Sporadic firewood collection is a minor threat to subpopulation 1 located in state forest. As well as disturbing the habitat, disease may be bought in to the area on contaminated shoes, vehicles and machinery (Luu & English 2004).

Existing recovery actions
Existing recovery actions are listed in the Whicher Range Dryandra (Dryandra squarrosa subsp. argillacea) Interim Recovery Plan 2004–2009(Luu & English 2004).

Land managers have been notified of the location and threatened status of the Whicher Range Dryandra. Liaison is ongoing and potential threats associated with ongoing land management has been outlined (Luu & English 2004).

Declared Rare Flora (DRF) markers have been installed at subpopulation 15. These markers alert people working in the vicinity of the subspecies and outline the need to avoid work that may damage plants or their habitat. Dashboard stickers and posters describing the significance of DRF markers have been produced and distributed (Luu & English 2004).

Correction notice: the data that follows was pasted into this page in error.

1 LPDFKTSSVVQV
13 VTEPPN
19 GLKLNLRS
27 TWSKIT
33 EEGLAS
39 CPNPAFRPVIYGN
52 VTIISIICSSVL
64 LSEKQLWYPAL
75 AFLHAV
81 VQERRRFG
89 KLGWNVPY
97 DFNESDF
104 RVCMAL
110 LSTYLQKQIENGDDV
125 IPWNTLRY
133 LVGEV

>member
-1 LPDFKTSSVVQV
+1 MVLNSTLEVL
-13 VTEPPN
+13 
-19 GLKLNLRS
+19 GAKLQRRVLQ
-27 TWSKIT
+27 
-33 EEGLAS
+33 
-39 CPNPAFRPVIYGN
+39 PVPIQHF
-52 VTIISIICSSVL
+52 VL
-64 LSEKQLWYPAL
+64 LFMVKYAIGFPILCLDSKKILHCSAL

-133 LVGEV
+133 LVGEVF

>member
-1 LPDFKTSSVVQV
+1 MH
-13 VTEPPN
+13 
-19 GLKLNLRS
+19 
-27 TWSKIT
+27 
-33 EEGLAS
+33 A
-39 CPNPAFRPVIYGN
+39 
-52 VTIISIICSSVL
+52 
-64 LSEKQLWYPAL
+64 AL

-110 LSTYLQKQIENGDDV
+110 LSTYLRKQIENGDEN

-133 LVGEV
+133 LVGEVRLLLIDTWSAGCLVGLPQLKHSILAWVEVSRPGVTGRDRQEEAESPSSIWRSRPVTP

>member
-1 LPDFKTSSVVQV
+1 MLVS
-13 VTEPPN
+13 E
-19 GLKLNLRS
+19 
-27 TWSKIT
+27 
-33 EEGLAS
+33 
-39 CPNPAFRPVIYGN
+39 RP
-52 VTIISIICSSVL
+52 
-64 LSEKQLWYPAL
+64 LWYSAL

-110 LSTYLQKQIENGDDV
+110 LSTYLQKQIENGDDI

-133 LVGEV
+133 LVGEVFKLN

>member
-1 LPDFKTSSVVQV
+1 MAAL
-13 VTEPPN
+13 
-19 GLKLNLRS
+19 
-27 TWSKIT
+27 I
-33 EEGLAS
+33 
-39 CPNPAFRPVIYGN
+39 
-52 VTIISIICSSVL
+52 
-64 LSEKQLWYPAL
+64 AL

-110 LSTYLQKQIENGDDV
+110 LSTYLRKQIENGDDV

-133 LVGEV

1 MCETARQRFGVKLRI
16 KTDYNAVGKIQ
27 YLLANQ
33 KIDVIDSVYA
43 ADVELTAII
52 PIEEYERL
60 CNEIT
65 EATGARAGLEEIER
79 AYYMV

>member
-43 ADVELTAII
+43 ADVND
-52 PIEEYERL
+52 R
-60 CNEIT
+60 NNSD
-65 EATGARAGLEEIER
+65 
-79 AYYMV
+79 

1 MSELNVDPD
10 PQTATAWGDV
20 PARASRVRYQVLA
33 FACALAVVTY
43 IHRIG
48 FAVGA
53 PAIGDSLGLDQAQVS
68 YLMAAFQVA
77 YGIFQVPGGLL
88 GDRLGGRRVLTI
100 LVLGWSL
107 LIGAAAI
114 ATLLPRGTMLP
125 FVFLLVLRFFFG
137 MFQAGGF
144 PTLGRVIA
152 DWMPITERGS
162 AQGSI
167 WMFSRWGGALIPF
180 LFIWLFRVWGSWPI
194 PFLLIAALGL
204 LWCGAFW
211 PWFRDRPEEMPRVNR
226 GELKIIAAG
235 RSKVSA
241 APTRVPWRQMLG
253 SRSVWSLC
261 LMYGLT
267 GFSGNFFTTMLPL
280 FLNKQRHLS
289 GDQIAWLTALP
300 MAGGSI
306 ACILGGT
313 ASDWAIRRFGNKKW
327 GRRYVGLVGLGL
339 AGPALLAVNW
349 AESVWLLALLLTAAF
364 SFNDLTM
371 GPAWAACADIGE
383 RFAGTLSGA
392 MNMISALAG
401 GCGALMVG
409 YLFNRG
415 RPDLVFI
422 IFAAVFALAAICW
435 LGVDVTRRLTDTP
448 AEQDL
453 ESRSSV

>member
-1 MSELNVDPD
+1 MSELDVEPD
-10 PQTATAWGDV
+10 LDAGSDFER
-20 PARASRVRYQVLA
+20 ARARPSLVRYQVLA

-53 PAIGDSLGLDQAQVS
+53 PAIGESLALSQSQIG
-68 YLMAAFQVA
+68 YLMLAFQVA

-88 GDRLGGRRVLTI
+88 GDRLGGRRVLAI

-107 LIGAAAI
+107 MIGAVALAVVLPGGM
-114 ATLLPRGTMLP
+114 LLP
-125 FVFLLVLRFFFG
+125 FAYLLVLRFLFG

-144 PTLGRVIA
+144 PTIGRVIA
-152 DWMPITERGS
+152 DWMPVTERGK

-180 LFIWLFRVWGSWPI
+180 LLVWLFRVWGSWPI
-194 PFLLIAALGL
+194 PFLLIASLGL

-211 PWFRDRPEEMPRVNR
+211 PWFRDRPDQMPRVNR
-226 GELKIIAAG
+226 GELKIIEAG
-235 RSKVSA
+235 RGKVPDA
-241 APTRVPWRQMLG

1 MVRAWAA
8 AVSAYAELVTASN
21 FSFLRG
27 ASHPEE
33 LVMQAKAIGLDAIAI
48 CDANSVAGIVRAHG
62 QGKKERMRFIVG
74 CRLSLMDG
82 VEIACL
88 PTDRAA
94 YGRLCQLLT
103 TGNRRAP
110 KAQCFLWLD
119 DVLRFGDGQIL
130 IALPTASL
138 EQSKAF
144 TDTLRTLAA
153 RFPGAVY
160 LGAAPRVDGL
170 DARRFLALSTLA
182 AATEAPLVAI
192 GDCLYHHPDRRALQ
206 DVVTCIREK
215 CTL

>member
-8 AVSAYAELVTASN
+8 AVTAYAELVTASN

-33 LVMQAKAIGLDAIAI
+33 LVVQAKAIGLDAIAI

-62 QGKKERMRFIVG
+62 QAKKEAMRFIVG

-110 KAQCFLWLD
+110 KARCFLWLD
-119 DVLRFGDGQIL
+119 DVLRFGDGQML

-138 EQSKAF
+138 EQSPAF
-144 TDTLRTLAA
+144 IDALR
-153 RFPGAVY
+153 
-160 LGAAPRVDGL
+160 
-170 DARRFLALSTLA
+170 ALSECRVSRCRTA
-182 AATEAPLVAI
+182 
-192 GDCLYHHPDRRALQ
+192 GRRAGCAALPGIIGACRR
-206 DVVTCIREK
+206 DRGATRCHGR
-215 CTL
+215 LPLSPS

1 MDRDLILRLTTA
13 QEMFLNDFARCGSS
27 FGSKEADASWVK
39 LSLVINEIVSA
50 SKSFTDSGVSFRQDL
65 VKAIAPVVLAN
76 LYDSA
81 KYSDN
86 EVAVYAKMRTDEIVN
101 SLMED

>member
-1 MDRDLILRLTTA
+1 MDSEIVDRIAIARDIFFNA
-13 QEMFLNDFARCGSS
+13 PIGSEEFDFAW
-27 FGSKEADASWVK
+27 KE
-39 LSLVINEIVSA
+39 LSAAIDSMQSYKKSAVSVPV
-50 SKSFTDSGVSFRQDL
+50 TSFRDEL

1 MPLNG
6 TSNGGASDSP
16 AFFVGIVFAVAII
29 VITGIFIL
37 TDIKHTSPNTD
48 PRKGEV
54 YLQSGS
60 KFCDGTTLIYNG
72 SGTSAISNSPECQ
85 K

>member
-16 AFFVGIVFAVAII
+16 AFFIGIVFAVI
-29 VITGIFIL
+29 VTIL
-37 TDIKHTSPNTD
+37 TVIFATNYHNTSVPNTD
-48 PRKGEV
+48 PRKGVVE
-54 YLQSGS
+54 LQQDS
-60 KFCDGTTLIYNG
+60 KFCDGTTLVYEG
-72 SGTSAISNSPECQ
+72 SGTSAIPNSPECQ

Aerial spraying of phosphite has been undertaken in the Busselton ironstone ecological community, and some spraying occurs annually. Disease hygiene measures are implemented at all locations, including limiting vehicle access to tracks. Bollards were installed across the main access track into subpopulation 4 in 1999 to prevent vehicle access (Luu & English 2004).

Approximately 26 hectares of private property containing subpopulation 3c of the Whicher Range Dryandra was purchased with funding assistance from the Natural Heritage Trust National Reserve System Program in 1998/99 and is managed by WA DEC (Luu & English 2004)

The ironstone area containing subpopulation 3d has been fenced by the land owners to protect the habitat (Luu & English 2004).